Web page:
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I wonder which form(s) are correct amongst the following:

  • We denote scalars with italicized letters.
  • We denote scalars with italic letters.

Google n-gram seems to show that both forms are correct:

Ngram italic v italicized

but is there a most preferable choice, and/or any difference of meaning?

  • 2
    I think you can just say "italics". Otherwise "italic letters/characters". Considering a better usage for italicized might be "after the text is reviewed", some letters will be italicized. More of an action rather than a description. – user3169 Jan 5 '16 at 5:22
  • @closevoters Can you please comment on why you consider this question primarily opinion-based? – Franck Dernoncourt Jan 5 '16 at 5:53
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    @Franck Dernoncourt: "Italic" is the adjective. While one can use the past participle of verbs as adjectives, which "italicized" is the past participle of the verb "italicize," it's generally preferable to use an actual adjective that means the same thing if one exists, which one does. Maybe this notion of using "italicized" as an adjective comes from the fact that the antonym of the adjective "italic" is adjective "unitalicized." At any rate, go with "italic letters" rather than "italicized letters." – Benjamin Harman Jan 5 '16 at 8:31
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    @Franck Dernoncourt: You should also be aware that it's incorrect to say "most preferable." First, when you only have two items being compared like you do here, then you use the comparative "more" rather than the superlative "most." Second, "preferable" already means "more desirable," so you shouldn't put "more" in front of it anyway because it's redundant. Instead, simply say, "...but is there a preferable choice?" – Benjamin Harman Jan 5 '16 at 8:39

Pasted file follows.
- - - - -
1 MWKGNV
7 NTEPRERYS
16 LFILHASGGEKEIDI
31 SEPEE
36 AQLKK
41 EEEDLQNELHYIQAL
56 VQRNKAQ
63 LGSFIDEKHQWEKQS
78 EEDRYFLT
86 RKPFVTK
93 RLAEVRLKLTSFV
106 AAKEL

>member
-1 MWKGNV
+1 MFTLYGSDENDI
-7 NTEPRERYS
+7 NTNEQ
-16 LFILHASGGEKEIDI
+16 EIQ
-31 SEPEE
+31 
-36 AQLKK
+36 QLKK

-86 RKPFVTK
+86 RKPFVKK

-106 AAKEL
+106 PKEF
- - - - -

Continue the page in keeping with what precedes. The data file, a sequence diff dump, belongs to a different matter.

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When text letters have a non horizontal slant a native speaker will say

The text is in italics The text is italicized
The text uses italics

From my experience, a native would usually not use with in these cases

We denote scalars in italics. Scalars are in italics

Both sentences have the same meaning. The latter sentence is the most compact for your usage.

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    I'm not sure what you mean by "non horizontal slant". Do you mean "non-vertical slant"? Though, arguably, a slant is non-vertical by definition. Also, technically, slanted and italic letters are different: italic letters might have a different shape to roman letters that have been slanted (this post discusses the differences). However, the question is about word usage and not the technicalities of typesetting. I fully agree with your usage advice so +1. – David Richerby Jan 5 '16 at 11:15
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Italic is an adjective, emphasizing its current form, while italicized is a past participle, emphasizing what was done to it, as user3169's comment suggests. Both are reasonably correct, but it's fairly clear from that 2-gram that the former is more common; we usually care more about the fact of its appearance than the implication that someone went and made it that way.

An example in which you might use the latter is if someone has taken the time to italicize certain words in an existing document to pick them out. You might say, "Pay careful attention to the italicized words, which signify …" or perhaps "The italicized words in your papers are examples of purple prose I've found in your writing; you should be careful to limit your use of those accordingly." In neither case is this essential (they certainly can be said to look italic if they have been italicized), but it might be preferable.

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